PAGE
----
Woodworking Blogs

Popular Woodworking Editors
Editors' Blog RSS FeedRead Editors’ Blog »

Popular Woodworking Editors’ Blog

Hands-on advice, woodworking tips and techniques from the editors and contributing editors of Popular Woodworking Magazine

Megan Fitzpatrick

Robert Lang

Charles Bender

Glen D. Huey


This blog includes free videos, tool reviews we didn’t have room for in the printed magazine and tidbits of the day-to-day life here at the magazine and in the world of woodworking.


Chris Schwarz
Chris Schwarz RSS FeedRead Chris’ Blog »

Chris Schwarz Blog

Contributing editor Christopher Schwarz is a long-time amateur woodworker and professional journalist. He built his first workbench at age 8 and spent weekends helping his father build two houses on the family’s farm outside Hackett, Ark.— using mostly hand tools. Despite his early experience on the farm, Chris remains a hand-tool enthusiast.

Chris’s blog focuses mostly on hand tools and hand work. Chris also writes short tool reviews, book reviews and generally gets the inside scoop on new hand tool introductions before other blogs.


Chris Schwarz
Arts & Mysteries RSS FeedRead Adam’s Blog »

Arts & Mysteries with Adam Cherubini

Arts & Mysteries is one of our most-read columns in Popular Woodworking Magazine. Whether you sympathize with Adam Cherubini’s approach to working wood entirely with hand tools or think he’s simply a glutton for punishment, I think we all can agree on one thing: Adam’s column is never boring.
.
.


buskirk_dresser_IMG_8823

Nathaniel-Russell House’s Furniture Collection

The furniture history of Charleston, S.C., is both glorious and a bit sad. The city’s astonishing wealth fueled a top-tier level of craftsmanship before the Civil War. As the city fell on hard times, a lot of its furniture record was trucked away to other cities, losing its provenance and connection to the Holy...

KitchenTools

I Need a Bit of Retail Therapy

As many of you may know, I’m the midst of redoing my kitchen; its age and decrepitude (“drecrapitude?”) was a common “complaint” about the house during my months last summer of trying to sell it. (I suspect that, once I get the kitchen done, the lack of a driveway will take primacy, but there’s...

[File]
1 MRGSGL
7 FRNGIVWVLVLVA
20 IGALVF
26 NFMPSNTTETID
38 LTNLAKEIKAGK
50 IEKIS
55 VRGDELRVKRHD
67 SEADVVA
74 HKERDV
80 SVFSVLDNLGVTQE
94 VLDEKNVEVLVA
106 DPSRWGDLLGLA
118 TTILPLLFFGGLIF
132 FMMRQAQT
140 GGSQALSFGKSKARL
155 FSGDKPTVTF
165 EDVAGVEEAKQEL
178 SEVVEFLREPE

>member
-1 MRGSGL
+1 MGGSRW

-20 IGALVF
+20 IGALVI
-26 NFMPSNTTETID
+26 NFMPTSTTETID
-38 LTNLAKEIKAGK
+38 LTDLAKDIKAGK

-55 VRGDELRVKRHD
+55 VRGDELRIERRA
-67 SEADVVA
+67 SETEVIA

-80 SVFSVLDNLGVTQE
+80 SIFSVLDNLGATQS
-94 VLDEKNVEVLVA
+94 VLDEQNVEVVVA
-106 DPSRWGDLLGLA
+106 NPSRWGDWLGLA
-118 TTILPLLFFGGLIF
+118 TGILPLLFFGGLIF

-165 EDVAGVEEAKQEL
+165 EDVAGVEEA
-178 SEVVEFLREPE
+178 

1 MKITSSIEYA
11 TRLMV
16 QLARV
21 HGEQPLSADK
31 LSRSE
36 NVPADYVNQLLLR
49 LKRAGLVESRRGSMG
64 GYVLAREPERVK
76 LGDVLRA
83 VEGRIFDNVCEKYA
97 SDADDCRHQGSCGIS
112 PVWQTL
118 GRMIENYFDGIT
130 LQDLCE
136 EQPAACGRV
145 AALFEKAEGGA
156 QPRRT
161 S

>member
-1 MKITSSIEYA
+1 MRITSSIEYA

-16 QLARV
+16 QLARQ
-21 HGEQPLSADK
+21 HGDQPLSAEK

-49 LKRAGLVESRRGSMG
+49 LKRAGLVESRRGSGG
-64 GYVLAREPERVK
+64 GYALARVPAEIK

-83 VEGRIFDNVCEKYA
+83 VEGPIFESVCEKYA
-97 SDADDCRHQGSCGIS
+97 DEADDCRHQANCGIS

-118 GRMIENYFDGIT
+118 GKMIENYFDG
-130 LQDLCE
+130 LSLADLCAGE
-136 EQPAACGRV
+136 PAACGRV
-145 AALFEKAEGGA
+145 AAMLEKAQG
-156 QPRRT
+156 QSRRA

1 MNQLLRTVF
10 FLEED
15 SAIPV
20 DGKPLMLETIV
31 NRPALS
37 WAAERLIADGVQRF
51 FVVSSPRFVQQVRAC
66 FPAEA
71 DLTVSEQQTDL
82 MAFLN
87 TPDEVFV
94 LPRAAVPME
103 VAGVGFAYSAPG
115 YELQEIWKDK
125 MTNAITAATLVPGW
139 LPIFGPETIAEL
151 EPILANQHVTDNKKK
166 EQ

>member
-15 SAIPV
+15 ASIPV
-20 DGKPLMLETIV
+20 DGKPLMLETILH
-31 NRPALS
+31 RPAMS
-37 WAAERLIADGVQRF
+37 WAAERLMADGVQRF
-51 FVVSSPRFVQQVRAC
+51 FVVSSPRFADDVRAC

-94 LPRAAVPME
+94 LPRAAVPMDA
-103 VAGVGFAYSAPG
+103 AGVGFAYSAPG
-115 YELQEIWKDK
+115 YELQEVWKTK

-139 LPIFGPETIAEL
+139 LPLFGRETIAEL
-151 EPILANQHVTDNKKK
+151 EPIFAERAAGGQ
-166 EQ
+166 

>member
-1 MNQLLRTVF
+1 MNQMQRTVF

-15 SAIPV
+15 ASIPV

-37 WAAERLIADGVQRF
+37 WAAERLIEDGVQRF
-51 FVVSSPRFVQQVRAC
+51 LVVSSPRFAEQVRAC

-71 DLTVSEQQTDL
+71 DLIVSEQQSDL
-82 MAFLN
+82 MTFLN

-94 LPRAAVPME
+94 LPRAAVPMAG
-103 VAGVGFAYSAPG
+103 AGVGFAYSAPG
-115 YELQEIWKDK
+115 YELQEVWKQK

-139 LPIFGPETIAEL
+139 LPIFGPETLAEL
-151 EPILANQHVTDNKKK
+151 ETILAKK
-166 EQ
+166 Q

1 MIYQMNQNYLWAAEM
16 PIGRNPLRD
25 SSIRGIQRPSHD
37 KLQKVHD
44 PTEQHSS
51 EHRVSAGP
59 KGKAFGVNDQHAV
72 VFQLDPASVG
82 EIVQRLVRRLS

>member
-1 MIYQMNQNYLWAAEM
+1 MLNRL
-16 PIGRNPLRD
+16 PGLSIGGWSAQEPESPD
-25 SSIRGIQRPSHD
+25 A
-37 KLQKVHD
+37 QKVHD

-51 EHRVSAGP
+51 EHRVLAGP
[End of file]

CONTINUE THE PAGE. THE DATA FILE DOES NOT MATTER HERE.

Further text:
blade

Devilish Diablo Deftly Dissects

We recently received some new Freud Diablo blades at the magazine to test (two of which will be featured in an upcoming Tool Test in the magazine). The blade is what Diablo calls its Ultimate Flawless Finish blade. It’s a 12″ diameter blade that is designed to work on fixed and sliding miter saws...

I select the stile I want to copy and distribute.

Create a Linear Array in SketchUp

I’m currently working on a variation on L & J. G. Stickley’s No. 220 prairie settle. The settle’s three sides consist of frame and panels. Because I’m building a shorter version, I need to shorten the rails and resize the panels. Before SketchUp, I would have subtracted the combined width of the stiles from...

PA Small Chest

Pyle On

While doing some research this morning I stumbled upon some detailed photos of the Hannah Darlington chest (the original was built by Moses Pyle), which Glen D. Huey copied for the cover project of Popular Woodworking Magazine’s June 2013 (#204) issue (buy a copy here). I found the photos on Winterthur’s web site. The museum...

1960992_10152017266909033_1219559578_o

Building Roubo’s Campaign Bed at Fort Ticonderoga

Anyone who has read this blog for more than a week knows I have a thing for campaign-style furniture and the work of André Roubo, the 18th-century French woodworker and writer. Like many other 18th-century furniture writers, Roubo wrote a bit about campaign-style furniture, including beds, tables and chairs. I hope to build one...

polissoir_ng_IMG_8771

The Redneck Polissoir

Whenever I teach a class that involves turning, I like to show them how well the French “polissoir” can finish off your work on the lathe. A polissoir (say it poly-swaar) is a bundle of broom corn that is used to burnish a wooden surface to produce a tactile, low-lustre finish. While the polissoir...